Coronavirus crisis at Elkton: A timeline (Part VI)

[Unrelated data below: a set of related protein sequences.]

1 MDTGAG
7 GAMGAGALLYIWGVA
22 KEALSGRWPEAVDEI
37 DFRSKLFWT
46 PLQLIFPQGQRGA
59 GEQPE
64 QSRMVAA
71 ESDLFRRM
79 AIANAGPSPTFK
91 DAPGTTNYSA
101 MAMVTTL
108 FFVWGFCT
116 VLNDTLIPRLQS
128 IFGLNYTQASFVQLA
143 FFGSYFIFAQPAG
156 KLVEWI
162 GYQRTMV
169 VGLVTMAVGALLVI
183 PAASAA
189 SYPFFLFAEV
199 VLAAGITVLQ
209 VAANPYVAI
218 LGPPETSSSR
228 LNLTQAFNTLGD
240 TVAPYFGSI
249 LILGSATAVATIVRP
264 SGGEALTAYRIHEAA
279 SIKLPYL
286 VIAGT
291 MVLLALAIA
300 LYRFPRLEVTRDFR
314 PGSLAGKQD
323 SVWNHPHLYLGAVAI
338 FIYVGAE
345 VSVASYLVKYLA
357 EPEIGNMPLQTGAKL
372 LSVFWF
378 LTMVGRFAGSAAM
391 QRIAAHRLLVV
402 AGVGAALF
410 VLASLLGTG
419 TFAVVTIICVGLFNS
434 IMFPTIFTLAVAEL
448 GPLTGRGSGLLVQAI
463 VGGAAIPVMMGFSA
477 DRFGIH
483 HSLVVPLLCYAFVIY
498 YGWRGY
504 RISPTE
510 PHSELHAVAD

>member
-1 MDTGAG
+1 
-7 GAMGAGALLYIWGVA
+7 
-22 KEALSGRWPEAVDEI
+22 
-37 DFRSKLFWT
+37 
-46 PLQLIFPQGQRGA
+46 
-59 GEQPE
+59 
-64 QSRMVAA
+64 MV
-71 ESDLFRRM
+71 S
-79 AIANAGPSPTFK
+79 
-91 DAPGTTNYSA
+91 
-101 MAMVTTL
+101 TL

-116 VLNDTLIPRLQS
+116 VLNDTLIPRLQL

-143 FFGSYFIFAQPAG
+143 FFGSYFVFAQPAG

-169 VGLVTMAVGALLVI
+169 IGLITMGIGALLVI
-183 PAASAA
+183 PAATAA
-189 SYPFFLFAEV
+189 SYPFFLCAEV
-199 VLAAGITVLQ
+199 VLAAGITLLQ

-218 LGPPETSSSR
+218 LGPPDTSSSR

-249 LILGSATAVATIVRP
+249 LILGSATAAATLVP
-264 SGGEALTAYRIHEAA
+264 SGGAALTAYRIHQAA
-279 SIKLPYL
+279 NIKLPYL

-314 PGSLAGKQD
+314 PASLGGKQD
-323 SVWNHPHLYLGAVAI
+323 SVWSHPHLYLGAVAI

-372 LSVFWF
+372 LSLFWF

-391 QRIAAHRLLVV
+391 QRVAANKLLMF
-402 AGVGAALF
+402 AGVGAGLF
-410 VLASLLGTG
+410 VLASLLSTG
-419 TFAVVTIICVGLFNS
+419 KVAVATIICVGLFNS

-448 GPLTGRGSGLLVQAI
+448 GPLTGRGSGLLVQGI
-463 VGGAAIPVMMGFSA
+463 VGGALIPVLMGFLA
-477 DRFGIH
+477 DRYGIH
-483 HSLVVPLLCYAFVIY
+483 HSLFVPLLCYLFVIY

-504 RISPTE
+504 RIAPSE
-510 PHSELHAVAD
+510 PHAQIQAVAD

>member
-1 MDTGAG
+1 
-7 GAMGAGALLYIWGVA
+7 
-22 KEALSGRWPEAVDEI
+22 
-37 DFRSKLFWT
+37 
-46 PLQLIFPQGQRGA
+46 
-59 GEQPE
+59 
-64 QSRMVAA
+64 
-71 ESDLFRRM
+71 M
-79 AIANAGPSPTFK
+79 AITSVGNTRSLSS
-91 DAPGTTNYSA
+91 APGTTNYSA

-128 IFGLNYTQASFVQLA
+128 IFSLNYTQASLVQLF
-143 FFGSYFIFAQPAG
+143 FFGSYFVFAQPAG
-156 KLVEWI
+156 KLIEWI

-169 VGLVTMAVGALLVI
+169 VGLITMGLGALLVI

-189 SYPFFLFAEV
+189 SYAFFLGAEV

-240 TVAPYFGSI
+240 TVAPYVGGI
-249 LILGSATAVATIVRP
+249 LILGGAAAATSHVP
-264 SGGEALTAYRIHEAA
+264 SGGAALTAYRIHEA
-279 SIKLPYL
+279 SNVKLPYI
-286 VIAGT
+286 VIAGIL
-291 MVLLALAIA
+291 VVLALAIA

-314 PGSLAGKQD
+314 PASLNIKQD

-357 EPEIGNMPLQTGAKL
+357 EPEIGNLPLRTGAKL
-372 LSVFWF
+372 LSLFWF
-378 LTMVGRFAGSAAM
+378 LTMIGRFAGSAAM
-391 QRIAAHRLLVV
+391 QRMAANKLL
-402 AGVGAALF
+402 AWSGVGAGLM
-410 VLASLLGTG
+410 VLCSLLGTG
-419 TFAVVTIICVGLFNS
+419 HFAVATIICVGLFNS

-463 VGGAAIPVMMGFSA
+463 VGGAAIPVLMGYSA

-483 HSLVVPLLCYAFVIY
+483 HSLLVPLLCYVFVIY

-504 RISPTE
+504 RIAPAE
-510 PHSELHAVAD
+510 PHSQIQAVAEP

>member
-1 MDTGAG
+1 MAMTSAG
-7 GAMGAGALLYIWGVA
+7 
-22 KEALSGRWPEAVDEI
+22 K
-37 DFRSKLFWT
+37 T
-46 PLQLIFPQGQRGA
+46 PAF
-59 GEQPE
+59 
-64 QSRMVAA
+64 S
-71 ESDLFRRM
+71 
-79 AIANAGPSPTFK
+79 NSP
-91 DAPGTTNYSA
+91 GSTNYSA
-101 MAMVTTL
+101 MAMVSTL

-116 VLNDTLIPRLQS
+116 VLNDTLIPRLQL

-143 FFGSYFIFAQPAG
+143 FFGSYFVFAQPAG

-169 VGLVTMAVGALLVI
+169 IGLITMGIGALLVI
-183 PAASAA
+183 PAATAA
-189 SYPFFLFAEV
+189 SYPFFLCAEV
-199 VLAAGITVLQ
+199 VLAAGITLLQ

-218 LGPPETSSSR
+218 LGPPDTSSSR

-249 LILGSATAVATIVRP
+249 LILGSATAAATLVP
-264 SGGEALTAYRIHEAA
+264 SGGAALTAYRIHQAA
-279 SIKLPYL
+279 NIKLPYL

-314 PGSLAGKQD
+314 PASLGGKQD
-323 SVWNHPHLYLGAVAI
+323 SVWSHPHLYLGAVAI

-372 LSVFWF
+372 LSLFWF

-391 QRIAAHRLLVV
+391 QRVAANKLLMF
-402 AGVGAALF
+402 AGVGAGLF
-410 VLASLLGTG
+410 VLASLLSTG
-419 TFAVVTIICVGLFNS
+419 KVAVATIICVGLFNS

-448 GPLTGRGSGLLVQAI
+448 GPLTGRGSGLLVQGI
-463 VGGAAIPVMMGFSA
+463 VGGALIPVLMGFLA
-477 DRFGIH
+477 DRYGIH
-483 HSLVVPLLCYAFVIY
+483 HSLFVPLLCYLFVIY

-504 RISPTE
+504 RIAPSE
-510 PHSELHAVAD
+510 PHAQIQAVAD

Son, Roy